Volume 43, Issue 5 - May 2008
the Farnady Files
My friend ordered a scotch and soda before dinner so, instead of my usual glass of red wine, I decided on a large gin martini on the rocks with a couple of extra olives for health reasons—vegetables, you know. Or are olives a fruit?
As dinner proceeded and I glanced around at the crowd, something seemed a little strange, but I was not quite sure what. It was not until the bill came that it occurred to me that, with their suits and ties, the restaurant’s patrons seemed to primarily be businesspeople. They were drinking fancy drinks and expensive wines and appeared to have a great deal in common.
It must have been the company expense account. With drinks and wine and the smallest entrée, a dinner for four could easily hit four bills depending on how pricey the wine was. The businesspeople likely were “entertaining clients” on company money with the sales department’s budget.
As we walked out, I thought about the healthy size of our dinner tab and reflected on why we don’t go there so often. My two martinis before dinner and the smallest prime rib on the menu at 16 ounces, plus the dessert sampler we shared, also convinced me to stay off the bathroom scale the following morning …
The Good Old Days?
Some days it seemed that every time I showed up at the door the purchasing agent and the contract estimators looked at me like I had dollar signs written on my forehead alongside a blinking billboard that said “here comes free lunch.” So off we would go, often in groups, to someone’s favorite dinner house or watering hole at between 11:30 and 12 for one of the infamous three martini lunches. There were times in the early days that I was grateful it was only three.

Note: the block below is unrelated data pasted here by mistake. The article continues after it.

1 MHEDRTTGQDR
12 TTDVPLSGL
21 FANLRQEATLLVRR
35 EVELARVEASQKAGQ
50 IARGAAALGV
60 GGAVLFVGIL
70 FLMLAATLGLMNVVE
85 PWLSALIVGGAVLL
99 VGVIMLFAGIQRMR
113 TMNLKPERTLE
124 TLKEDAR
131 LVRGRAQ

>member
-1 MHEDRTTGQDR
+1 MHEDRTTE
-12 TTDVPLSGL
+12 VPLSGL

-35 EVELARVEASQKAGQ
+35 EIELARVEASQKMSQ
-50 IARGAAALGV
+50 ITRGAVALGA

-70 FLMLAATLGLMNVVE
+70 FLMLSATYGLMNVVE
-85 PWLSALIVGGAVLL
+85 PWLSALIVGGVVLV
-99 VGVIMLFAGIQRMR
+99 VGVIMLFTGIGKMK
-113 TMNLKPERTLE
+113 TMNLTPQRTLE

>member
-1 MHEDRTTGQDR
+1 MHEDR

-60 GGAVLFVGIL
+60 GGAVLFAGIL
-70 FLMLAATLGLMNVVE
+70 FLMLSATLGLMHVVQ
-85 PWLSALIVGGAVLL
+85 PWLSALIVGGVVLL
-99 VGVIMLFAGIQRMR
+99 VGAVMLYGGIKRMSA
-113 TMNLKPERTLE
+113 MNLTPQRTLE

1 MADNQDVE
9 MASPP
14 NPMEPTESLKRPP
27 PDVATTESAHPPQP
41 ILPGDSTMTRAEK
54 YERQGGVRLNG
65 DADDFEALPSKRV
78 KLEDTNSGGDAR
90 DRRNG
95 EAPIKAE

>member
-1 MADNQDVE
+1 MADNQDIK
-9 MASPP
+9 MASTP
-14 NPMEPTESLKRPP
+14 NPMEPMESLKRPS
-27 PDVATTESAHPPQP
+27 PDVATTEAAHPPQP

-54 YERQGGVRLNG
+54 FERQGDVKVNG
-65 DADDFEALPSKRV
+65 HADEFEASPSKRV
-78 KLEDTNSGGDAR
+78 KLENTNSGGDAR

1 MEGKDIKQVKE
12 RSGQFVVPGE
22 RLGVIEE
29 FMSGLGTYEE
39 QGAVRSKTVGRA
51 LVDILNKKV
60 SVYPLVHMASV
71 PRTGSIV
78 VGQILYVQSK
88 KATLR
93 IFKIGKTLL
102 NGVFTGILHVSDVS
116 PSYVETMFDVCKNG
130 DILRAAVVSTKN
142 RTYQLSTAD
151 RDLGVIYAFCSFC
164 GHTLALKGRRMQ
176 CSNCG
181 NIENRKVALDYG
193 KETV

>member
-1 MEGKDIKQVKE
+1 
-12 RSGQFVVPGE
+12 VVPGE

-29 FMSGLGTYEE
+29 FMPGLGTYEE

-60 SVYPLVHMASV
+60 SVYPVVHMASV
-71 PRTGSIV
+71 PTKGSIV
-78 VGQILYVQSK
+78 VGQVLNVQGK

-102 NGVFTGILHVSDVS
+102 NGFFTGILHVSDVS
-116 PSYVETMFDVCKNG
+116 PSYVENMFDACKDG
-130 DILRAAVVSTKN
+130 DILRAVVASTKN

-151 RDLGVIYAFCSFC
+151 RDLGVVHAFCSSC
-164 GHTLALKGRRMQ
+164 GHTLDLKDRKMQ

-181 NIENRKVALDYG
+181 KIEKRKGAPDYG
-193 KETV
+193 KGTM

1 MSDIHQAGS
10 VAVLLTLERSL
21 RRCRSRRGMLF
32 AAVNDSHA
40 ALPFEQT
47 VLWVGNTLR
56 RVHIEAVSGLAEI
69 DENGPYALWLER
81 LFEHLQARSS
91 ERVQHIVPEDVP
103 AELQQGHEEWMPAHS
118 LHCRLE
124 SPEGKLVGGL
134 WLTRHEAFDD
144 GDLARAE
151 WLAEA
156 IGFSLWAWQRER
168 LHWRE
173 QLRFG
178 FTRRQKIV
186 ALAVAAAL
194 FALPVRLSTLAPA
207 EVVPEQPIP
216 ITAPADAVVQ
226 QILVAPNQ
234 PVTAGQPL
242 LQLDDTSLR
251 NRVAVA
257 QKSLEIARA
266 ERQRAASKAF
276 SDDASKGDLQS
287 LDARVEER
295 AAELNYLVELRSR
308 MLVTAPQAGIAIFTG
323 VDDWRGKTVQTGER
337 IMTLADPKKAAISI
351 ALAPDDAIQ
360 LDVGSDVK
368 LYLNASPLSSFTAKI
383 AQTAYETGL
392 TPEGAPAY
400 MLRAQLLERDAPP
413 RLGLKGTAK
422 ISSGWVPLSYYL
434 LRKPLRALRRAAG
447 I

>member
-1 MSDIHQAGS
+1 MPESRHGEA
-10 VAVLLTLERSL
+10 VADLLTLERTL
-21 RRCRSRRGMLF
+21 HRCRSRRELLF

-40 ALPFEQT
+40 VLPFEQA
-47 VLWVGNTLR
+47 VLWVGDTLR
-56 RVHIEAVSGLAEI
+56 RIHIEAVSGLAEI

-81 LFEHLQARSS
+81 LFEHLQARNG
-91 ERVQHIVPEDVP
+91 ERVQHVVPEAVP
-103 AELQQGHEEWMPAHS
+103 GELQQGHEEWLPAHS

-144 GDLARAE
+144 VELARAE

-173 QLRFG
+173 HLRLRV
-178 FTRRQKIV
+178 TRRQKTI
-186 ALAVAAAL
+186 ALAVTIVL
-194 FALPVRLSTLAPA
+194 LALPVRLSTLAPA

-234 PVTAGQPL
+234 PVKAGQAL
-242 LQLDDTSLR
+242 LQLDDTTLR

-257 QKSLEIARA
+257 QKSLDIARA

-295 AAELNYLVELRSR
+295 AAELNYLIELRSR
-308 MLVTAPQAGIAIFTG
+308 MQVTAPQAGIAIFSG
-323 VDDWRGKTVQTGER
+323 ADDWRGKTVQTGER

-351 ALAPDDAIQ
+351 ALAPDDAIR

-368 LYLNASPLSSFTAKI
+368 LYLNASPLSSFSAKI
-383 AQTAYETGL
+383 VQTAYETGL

At one point in time, early in my glass career, I had a personal supervisor and frequent drinking partner who seldom stopped at even four. He was a little guy with the proverbial “hollow leg” who insisted on drinking only vodka martinis and would still be perpendicular after five of them, even though his tongue was upside down after the second one. After some of those longer lunches he could be found in his office with his head on his desk taking a mid-afternoon nap in order to get ready for the evening. Of course the fact that he was in California and his immediate supervisor was in Toledo took some of the pressure off. It wasn’t too hard for me either since my supervisor, although pretty close by, was sound asleep with his head on his desk.
Obviously we didn’t drink alone and the customer—the co-conspirator—had his name all over my expense report. Back in those days, more often than not, the serious partying was instigated by the customer. Since I was doing the entertaining, it had become old hat for me, but the customer probably had not had a “vendor lunch” in a while and figured he was entitled to the perk. Many a time after I had long since switched to club soda my customer was still sucking up the real stuff.
The Last Martinis
I don’t want this to sound like sour grapes because we had our opportunities and certainly I have little interest in them anymore. But, after looking around in that restaurant the other night I can only conclude that, while the three martini lunch may have left the glass industry, it seems to be alive and doing well.